Hoover Institution, Stanford University,
ogiesecke [@] stanford.edu
We survey public employees across the United States about their preferences regarding retirement plan options, and in particular at what employer contribution rate public employees would agree to switch to a defined contribution (DC) plan on a forward-looking basis. Overall, 89.2% of respondents are willing to accept a hard freeze of their defined benefit (DB) plan and the introduction of a DC plan at some contribution level. Conditional on acceptance, the median minimum contribution rate that respondents would require---if no additional retirement benefits would accumulate under their existing plan---is 10% of payroll, while the mean is 18.2% of payroll. The perceived and actual financial generosity of the pension plan relates negatively to the acceptance rate and positively to the minimum required contribution. More senior employees are somewhat less likely to accept the DC option, but there is over 80% acceptance even among long-tenured employees. Consistent with typical DB accrual patterns in the presence of early retirement options, employees with around 20 years of service require the largest DC contributions to switch. Employees who perceive the financial stability of their current plan as weaker are, on average, more likely to accept a DC plan and at lower contribution levels. We find no statistically significant heterogeneity with respect to educational attainment or financial literacy, making an explanation of the results based on cognitive ability less likely. In comparison to the economic cost of prevailing DB plans, introducing DC options that are acceptable to employees could potentially improve the sustainability of pension systems across the United States without compromising employees' satisfaction with their pension plan options.
Presented at: Stanford GSB, University of Amsterdam.
Presented at: UEA 11th European Meeting, Brookings Institution 2022 Municipal Finance Conference, UEA 16th North America Meeting, Midwest Finance Association 2023 Meeting (scheduled).
The deteriorating fiscal position of municipalities across the United States raises the question which adjustment mechanisms municipalities have at their disposal and what their effects are. We utilize quasi-experimental variation in the year of property tax assessments in the state of Connecticut to provide causal evidence of the fiscal adjustment following a large decline in property values after the Great Financial Crisis. We find that local governments adjust tax rates to maintain stable tax revenues; there is no change in public employment levels and limited adjustments of public services. Our micro data on people's location further allows us to causally estimate the migration elasticity to a change in property tax rates. We find evidence of inter-state migration in response to an increase in property tax rates; and no statistically significant response of intra-state migration. Detailed property and location choice data reveal the elasticity of migration with regard to the property tax bill. An increase in the property tax bill by ten percent leads to an average increase in the migration propensity by about 1.5%.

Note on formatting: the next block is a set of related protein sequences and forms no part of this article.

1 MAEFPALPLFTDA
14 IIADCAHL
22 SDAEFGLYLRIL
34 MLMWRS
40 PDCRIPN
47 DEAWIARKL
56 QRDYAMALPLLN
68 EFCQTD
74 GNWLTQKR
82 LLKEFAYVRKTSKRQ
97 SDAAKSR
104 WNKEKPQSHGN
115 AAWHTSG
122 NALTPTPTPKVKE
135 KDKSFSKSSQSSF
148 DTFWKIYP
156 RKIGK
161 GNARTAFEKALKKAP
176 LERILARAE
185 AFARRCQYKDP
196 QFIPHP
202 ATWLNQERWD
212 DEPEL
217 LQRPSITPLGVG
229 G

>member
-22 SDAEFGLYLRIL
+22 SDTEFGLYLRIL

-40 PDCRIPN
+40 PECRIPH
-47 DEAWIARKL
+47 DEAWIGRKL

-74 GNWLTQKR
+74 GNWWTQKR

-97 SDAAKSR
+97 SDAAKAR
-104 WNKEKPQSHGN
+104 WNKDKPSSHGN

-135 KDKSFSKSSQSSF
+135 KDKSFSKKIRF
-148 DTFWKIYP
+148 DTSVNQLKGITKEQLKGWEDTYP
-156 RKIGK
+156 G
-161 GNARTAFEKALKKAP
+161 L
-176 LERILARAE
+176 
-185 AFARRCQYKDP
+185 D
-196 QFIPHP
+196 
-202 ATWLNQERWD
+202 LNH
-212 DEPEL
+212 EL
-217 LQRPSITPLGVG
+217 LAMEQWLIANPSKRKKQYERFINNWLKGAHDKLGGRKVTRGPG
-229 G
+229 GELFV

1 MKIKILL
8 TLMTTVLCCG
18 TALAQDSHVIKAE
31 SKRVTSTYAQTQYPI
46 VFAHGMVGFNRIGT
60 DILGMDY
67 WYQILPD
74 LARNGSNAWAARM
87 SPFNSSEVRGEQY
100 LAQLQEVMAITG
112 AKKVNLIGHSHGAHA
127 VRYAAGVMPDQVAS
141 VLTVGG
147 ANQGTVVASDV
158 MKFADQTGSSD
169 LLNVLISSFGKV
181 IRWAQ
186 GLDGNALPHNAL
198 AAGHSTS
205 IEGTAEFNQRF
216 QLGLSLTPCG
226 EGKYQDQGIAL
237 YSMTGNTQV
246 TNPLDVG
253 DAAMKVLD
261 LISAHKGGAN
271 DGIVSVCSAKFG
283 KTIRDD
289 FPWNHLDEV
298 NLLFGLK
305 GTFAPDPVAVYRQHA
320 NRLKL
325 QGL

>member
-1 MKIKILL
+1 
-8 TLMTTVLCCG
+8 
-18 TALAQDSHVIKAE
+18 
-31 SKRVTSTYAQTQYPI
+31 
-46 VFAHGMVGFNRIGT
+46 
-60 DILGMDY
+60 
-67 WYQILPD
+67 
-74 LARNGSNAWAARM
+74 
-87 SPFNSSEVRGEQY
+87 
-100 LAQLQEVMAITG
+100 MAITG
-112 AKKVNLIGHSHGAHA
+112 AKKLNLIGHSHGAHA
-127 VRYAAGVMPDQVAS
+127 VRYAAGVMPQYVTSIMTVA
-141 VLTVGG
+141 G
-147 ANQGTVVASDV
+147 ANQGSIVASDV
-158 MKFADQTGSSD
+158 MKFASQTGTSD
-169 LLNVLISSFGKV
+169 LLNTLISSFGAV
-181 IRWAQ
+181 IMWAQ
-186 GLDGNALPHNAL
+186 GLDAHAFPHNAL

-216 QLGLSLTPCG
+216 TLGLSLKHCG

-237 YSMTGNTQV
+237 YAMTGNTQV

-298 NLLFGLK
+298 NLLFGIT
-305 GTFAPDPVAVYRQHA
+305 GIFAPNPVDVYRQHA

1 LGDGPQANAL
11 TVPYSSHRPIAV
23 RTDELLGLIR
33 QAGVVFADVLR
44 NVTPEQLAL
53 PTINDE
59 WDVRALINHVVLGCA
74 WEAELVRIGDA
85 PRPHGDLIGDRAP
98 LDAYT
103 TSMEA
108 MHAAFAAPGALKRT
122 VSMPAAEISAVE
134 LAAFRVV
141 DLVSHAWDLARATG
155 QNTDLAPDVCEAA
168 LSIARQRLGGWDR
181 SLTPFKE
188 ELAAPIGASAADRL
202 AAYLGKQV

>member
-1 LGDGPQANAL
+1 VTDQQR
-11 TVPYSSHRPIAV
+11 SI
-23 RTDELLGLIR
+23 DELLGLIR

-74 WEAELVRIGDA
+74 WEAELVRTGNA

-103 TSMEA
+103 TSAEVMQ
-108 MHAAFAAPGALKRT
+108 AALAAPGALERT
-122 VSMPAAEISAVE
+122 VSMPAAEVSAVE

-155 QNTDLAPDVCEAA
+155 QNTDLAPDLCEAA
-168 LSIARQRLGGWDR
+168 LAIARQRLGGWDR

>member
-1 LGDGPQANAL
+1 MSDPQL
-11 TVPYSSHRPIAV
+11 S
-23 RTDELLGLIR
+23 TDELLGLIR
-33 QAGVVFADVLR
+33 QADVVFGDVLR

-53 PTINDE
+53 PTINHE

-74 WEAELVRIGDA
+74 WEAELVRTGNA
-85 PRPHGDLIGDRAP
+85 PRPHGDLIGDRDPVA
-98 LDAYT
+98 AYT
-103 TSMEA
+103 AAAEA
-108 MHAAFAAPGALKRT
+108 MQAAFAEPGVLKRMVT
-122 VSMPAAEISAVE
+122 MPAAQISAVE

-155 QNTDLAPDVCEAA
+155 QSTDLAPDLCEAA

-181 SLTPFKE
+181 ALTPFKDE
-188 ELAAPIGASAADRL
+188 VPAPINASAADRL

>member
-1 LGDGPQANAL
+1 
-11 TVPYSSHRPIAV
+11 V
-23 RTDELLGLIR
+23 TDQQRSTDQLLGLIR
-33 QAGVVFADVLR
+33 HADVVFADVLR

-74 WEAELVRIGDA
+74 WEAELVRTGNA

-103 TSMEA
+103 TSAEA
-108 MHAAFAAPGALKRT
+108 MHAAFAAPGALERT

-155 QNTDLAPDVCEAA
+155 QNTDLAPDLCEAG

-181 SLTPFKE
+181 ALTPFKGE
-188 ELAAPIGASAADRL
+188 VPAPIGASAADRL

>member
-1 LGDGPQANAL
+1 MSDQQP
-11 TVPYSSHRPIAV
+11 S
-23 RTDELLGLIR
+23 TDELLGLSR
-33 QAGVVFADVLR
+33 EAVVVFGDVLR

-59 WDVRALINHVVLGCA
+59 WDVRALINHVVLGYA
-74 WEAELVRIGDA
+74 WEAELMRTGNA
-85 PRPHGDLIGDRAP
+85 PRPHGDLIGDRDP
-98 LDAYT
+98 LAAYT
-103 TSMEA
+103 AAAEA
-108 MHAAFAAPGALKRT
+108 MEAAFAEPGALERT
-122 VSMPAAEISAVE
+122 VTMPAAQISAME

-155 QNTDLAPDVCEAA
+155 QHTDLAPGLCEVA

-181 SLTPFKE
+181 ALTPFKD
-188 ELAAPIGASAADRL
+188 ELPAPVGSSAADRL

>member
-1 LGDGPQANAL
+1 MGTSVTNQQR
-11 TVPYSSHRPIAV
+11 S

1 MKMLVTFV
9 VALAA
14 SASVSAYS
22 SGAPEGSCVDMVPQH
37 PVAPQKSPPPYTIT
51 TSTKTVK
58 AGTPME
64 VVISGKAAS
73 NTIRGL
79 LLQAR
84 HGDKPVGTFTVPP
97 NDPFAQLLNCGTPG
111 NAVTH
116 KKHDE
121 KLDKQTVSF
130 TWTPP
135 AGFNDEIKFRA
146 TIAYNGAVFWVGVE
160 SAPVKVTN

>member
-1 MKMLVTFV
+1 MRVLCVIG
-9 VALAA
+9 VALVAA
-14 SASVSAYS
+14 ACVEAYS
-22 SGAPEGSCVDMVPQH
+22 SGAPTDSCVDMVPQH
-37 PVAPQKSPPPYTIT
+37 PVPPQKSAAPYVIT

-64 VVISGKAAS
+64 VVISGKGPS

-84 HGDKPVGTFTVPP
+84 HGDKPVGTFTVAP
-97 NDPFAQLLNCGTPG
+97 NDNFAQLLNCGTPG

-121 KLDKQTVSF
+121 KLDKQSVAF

UEA North America Meeting 2021 Honorable Mention
Presented at: Columbia University, Columbia Business School, AREUEA National Conference 2021, UEA North America Meeting 2021, EEA-ESEM 2022.
How do municipal finances interact with local labor market shocks? I show that the observed general equilibrium response to local labor market shocks contains an economically important amplification effect through local financial constraints. At the center of the local financial amplification channel is the housing market. Local governments in the United States receive a median share of 63.1% of own source revenues from property taxes. I show that exogenous shocks to local labor markets affect the housing market and exerts fiscal pressure on local government finances. Local governments-on average-increase property taxes and cut amenities. Both policy responses affect the relative attractiveness of a location which amplifies the initial shock. I estimate a multiplier of 1.7x through this local financial constraint channel.
Presented at: Public Policy Institute of California (PPIC), Columbia University, Hoover Institution.
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Corporate bond markets are a growing source of funding for companies throughout the world. How does a firm's debt structure affect the transmission of monetary policy? This paper sheds light on a new corporate finance mechanism in which monetary policy disproportionately impacts market-financed firms as bonds have higher downside risks relative to bank loans. We present high-frequency evidence consistent with this channel in the euro area: firms with more bonds are more affected by surprise monetary actions than their counterparts. This finding stands in contrast to a standard bank lending channel and suggests a key role for bond markets in monetary transmission.
Finalist European Central Bank Young Economist Competition 2021
Presented at: EPR ESSIM 2021, CEPR and Bank of Finland Joint Conference on Monetary Policy Tools and Their Impact on the Macroeconomy, SED 2021, EFA 2020, 9th MoFiR Workshop on Banking, SFS Cavalcade 2020, CFM London Macro Workshop, Bocconi, University of Cambridge, Columbia Business School, LMU Munich, and NYU Stern, Georgetown University.
RESEARCH PAPERS IN PROGRESS
“COVID-19 Infections Absent Residential Segregation” (with Harrison Hong, Jeffrey Kubik, Haaris Mateen, Neng Wang, Jinqiang Yang)
“Policy Preferences: A Computational Linguistic Approach” (with Anand Chitale, Lea Frermann and José Luis Montiel Olea)